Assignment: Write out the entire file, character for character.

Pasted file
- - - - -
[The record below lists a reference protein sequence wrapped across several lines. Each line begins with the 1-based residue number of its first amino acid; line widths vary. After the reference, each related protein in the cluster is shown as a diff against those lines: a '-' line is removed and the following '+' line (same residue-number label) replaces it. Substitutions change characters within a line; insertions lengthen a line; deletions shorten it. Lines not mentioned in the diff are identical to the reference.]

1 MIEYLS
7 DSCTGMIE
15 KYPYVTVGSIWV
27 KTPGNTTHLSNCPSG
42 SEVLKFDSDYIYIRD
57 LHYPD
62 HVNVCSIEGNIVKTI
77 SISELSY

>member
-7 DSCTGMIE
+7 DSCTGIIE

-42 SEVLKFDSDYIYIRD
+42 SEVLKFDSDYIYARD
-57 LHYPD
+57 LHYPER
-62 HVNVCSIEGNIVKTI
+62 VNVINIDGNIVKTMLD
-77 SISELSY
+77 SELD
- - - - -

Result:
[The record below lists a reference protein sequence wrapped across several lines. Each line begins with the 1-based residue number of its first amino acid; line widths vary. After the reference, each related protein in the cluster is shown as a diff against those lines: a '-' line is removed and the following '+' line (same residue-number label) replaces it. Substitutions change characters within a line; insertions lengthen a line; deletions shorten it. Lines not mentioned in the diff are identical to the reference.]

1 MIEYLS
7 DSCTGMIE
15 KYPYVTVGSIWV
27 KTPGNTTHLSNCPSG
42 SEVLKFDSDYIYIRD
57 LHYPD
62 HVNVCSIEGNIVKTI
77 SISELSY

>member
-7 DSCTGMIE
+7 DSCTGIIE

-42 SEVLKFDSDYIYIRD
+42 SEVLKFDSDYIYARD
-57 LHYPD
+57 LHYPER
-62 HVNVCSIEGNIVKTI
+62 VNVINIDGNIVKTMLD
-77 SISELSY
+77 SELD